Keeva on Life and Practice

Listen Well

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Some time back—I’d bet it was about five years ago—I gave myself a peculiar challenge, the results of which a California legal weekly was willing to publish.

The challenge was this: to describe in a few hundred words what that particular moment in the legal profession looked like. And so I tried to summon an image that conveyed the current professional zeitgeist. But as much as I tried, nothing came to me.

What did come to mind, however, was an aural image—that is, what the profession sounded like at the time.

Why go to the trouble? Well, at some level I believed, and still do, that as a legal journalist one of my jobs is to listen to, and evaluate, the legal culture’s health. Allow me to quote from the earlier piece:

“What I found was revealing—and troubling. Nearly all that is audible is shrill, frenetic and in the upper registers. The bass line seems to be missing.

“And I’ve come to realize that the problem isn’t only in the bass line. There’s something wrong with the rhythm too. There are too few rests. Music without silence grows tedious and exhausting; it gives the imagination no room to breathe.”

And so, I am revisiting that piece. Why? Because I’ve been impressed lately with developments that suggest a more sonorous legal environment, at least in some places and at some times. I’m not suggesting that the overall tone has changed significantly—some would say that things only get inexorably worse—but I see some good things bubbling up.

How else to explain a recent California Lawyer magazine poll that shows 86 percent of that state’s 139,000 lawyers to be extremely or very satisfied with their jobs? There may be reasons to be skeptical about those numbers, but it’s hard to imagine they’re that much off the mark. Maybe California lawyers are dancing to their own kind of music. It wouldn’t be the first time.

Staying In Key

But consider a handful of other developments, each of which appeals to my ear:

The growth of collaborative practices. The International Academy of Collaborative Professionals—best known for its work in bringing humanity and compassion to the divorce process—has expanded into other areas. Its upcoming October forum in Atlanta will feature a three-tier program, including a civil/commercial track. With more than 1,500 members, and a record of success in the family law domain, we can look forward to growth in other practice areas and, I hope, more sonorous music generally.

Interest in restorative justice. This alternative to our retribution-based criminal justice system has garnered a lot of attention of late. And why not? With its emphasis on restoring relationships and repairing the harm caused by crime, restorative justice offers affected parties a chance to move toward healing. Nothing comparable tends to happen in our criminal justice system, in which lessons are often lost and victims are left at loose ends.

These days, even some big-city prosecutors have set their sights on the benefits of RJ. A great example is Ronnie Earle, the district attorney in Austin, Texas, who had this to say about restorative justice: RJ “builds the house on rock. It’s what the future holds.”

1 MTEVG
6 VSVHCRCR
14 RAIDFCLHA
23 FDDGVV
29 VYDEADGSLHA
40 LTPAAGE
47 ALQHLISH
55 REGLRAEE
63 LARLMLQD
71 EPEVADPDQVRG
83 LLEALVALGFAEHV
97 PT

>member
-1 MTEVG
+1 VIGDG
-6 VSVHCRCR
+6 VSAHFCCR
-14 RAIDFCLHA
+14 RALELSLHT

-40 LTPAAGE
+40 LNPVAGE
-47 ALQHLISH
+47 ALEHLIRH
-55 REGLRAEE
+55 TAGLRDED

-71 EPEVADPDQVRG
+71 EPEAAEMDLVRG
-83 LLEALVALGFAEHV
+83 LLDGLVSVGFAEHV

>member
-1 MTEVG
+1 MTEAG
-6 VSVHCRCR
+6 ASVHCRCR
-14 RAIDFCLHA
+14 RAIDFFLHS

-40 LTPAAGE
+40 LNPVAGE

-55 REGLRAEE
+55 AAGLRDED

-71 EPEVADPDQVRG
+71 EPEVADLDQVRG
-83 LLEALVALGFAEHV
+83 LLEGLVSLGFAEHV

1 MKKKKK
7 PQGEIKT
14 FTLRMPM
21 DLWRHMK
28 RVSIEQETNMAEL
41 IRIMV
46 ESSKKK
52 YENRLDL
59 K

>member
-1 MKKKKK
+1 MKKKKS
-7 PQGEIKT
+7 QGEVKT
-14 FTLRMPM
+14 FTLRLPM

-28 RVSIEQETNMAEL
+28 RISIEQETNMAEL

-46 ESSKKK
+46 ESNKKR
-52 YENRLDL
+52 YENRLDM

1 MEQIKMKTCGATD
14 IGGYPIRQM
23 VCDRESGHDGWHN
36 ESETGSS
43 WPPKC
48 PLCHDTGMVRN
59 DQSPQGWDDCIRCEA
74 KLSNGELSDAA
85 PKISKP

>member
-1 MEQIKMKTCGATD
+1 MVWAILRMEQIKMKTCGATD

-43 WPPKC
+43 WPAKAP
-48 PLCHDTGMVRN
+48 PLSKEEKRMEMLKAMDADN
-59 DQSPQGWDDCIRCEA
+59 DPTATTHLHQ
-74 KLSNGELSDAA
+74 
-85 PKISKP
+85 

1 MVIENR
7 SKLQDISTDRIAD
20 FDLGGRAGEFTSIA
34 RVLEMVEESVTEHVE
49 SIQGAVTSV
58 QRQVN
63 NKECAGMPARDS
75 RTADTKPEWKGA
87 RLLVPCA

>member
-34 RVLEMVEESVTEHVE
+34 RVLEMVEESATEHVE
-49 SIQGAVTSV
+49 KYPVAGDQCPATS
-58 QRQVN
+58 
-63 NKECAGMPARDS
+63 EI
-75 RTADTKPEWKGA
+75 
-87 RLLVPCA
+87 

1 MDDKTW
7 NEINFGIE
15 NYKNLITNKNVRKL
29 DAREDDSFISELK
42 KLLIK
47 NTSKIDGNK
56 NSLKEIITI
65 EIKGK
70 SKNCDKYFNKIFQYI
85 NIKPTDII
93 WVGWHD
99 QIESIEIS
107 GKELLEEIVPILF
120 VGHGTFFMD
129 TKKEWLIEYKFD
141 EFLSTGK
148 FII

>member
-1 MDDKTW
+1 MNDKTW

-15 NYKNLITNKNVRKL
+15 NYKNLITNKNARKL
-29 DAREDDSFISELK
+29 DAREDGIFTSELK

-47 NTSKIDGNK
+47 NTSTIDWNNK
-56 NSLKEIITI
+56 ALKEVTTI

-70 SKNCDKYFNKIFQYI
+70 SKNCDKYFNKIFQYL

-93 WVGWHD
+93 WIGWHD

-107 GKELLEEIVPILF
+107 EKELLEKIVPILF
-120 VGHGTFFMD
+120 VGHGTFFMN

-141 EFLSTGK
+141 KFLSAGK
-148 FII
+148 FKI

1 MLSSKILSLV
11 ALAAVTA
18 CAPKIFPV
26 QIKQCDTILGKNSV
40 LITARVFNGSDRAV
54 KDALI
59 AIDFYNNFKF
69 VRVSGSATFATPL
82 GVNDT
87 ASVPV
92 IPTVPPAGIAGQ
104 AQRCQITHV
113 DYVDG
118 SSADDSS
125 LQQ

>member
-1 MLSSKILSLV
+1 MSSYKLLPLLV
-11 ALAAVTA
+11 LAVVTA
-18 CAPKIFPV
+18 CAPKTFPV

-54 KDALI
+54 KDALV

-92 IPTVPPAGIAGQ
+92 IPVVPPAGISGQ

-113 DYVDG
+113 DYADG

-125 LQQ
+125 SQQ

Apology rising. The recent proliferation of statutes legalizing expressions of contrition or apology is a development that puts the accent on the humane expression of natural human feeling. Some of these laws require that the apologizer speak within certain parameters, while others are more or less wide open in terms of the language allowed.

Of course these statutes are primarily invoked in the medical domain, most often when procedures have gone awry. In Illinois, for example, there is a pilot program in which several participating hospitals have agreed that, in the case of error, hospital staffs will give full apologies to patients and their families and admit their mistakes.

Tilting toward the inner life. I’ve long complained that lawyers are overwhelmingly outer-oriented people, the kind who tend to neglect their inner needs.

But here, too, there are indications that things are changing. For example, it’s no longer shocking to hear of lawyers learning to meditate right in their offices, even among their colleagues. At 170-lawyer Leonard, Street and Deinard in Minneapolis—to name one such firm—about 45 lawyers along with 17 support staff have learned to meditate from an experienced partner.

One partner described the benefits this way: “It’s not as if practicing [meditation] can make you a good trial lawyer if you’re not one, or make you feel like a different person. It’s more like you’ve never been in shape before and suddenly you are, and you think, ‘My God, this really enhances me.’ ” Last summer, the firm even put on a half-day program for its summer associates to get them thinking about good health and balance. I will end where I did the first time round: “There are clearly practitioners who have found ways to bring an awareness of their depths into their work and have come to enjoy that work beyond what most had thought possible.

“As the numbers of such lawyers grow—and they are growing—there will come a time when even the tone- deaf will realize that things are changing. The rhythm of legal life will become more amenable to pleasure and satisfaction, and the lower registers will pulse audibly, providing emotional and even spiritual support for the profession.”

Steven Keeva is the author of Transforming Practices: Finding Joy and Satisfaction in the Legal Life.

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